Registration is closely divided, and Clinton carried the district by 9 points, making it an obvious pickup opportunity for Democrats. But the party’s ambitions have been complicated by infighting among candidates.

There are 16 names on the ballot in Issa’s neighboring 49th District, which includes parts of San Diego and Orange counties. Democrats nearly seized the seat in 2016, when Issa survived by a mere 1,600 votes. The coastal district has been growing more diverse and Democratic, although Republicans retain an edge in voter registration. Independents — who here tend to cast ballots like Democrats — make up one-quarter of the voters.

In the fight for November slots, Republican Diane Harkey landed the top spot, chased by a trio of Democrats, Mike Levin, Sara Jacobs and Doug Applegate.


Orange County has long been synonymous with Republican prestige and power, but that’s changing. Hillary Clinton carried the county in the 2016 presidential race, along with four Republican-held House districts that are completely or partly within it. Rohrabacher, seeking his 16th term in the 48th District, and Walters, seeking her third in the 45th, contended with multiple Democratic challengers in districts that favor the GOP. In Rohrabacher’s case, he’s also competing with a strong challenge from a former protege, Baugh, who led the county’s Republican Party for a decade. Two Democrats were in the chase in Rohrabacher’s district for the second spot on the ballot in November, Hans Keirstead and Harley Rouda.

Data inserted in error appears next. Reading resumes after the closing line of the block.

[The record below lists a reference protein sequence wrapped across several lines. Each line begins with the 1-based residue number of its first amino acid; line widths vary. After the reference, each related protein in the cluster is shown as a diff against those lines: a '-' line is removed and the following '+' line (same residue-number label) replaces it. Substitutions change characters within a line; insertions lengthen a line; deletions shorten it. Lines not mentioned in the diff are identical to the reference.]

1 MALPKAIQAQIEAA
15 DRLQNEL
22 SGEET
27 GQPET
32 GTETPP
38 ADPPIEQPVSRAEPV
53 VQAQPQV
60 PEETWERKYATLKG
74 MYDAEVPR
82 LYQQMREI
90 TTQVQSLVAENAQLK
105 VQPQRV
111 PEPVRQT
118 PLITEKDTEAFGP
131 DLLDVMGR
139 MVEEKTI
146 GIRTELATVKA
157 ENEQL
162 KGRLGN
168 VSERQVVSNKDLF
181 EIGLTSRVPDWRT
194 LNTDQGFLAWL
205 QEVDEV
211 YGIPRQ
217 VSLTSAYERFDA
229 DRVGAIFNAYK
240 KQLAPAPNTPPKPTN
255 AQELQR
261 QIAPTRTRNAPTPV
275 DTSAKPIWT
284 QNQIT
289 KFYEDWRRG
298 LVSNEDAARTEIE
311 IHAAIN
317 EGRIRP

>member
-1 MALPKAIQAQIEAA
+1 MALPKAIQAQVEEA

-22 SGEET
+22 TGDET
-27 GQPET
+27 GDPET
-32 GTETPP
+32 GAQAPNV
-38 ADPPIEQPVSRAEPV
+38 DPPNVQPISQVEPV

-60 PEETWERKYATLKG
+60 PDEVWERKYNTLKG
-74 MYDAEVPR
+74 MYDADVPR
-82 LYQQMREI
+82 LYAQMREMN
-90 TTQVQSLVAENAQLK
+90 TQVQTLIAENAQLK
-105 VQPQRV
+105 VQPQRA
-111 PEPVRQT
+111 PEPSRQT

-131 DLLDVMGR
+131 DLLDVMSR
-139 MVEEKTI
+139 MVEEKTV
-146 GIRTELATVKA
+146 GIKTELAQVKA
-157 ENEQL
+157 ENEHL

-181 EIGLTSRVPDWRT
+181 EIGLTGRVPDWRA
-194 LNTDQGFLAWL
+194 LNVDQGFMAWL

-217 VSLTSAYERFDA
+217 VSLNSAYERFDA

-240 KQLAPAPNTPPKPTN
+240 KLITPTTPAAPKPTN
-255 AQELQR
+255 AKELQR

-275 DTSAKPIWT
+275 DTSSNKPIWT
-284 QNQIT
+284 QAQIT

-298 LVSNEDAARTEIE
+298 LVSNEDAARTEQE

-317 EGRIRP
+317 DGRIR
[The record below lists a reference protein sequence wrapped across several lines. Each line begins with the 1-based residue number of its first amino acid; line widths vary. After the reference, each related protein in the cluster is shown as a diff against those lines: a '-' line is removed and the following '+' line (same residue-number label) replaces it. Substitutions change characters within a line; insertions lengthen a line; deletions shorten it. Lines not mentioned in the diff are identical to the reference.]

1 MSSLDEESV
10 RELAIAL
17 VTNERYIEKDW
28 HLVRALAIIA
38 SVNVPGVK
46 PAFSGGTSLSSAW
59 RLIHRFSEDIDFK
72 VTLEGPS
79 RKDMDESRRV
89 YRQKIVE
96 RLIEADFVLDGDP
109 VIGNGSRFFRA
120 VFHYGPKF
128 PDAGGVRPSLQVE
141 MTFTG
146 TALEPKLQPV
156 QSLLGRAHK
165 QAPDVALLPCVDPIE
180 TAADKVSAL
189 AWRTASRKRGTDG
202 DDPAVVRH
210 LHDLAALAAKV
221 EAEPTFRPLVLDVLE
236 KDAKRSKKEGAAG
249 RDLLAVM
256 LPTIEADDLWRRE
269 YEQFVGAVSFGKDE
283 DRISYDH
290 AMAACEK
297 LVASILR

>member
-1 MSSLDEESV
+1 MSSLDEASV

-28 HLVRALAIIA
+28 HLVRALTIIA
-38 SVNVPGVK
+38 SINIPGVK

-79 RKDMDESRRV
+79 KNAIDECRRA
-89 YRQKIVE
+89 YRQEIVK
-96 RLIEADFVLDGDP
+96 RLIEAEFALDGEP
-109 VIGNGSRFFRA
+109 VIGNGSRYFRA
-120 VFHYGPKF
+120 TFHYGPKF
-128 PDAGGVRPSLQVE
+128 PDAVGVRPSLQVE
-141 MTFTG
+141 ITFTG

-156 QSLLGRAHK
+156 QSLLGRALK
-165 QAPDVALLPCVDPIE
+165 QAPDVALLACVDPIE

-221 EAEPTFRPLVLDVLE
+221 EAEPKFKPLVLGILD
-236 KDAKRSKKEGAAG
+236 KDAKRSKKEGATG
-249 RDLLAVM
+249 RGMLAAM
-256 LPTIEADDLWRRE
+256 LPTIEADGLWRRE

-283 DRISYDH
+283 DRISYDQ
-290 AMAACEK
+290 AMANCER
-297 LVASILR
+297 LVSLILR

Republican Reps. Jeff Denham and David Valadao have been Democratic targets before, and survived. Denham, whose farm-belt 10th District includes Modesto, managed to hang on by a few percentage points in 2016, in a year when Clinton carried the district by 3 points.

Valadao has prospered in his San Joaquin Valley district, the 21st, despite a strong Democratic registration edge. Clinton carried the district by a wide margin in 2016, but so did he. Unlike other crowded races in the state, he’s facing a single rival in November, Democrat TJ Cox.


The president’s poor approval ratings in California pose potential problems for some Republicans, but he could prove an asset for others in pockets where conservatives hold sway.

The 25th District that runs through northern Los Angeles County and a thin strip of Ventura County has a Democratic registration edge but a Republican congressman, Rep. Steve Knight. Not surprisingly in a swing district, he’s occasionally created distance with the Republican president. Last year, for example, he criticized the president’s proposed cuts to education. Clinton carried the district by 7 points in 2016, but Knight, a former state legislator, was re-elected with a 6-point margin. Several Democrats on the ballot will be dividing the party’s vote, including lawyer Bryan Caforio, Knight’s 2016 rival.

Knight advanced, but his Democratic rival remained unclear.

In the 22nd District, House Intelligence Committee Chairman Devin Nunes has gained national attention as an ardent Trump supporter eager to discredit special counsel Robert Mueller’s Russia investigation. He carried the district, where Republicans hold a comfortable registration edge, by an impressive 35 points in 2016, when Trump also prevailed. He’ll face Democrat Andrew Janz in November.

Update hourly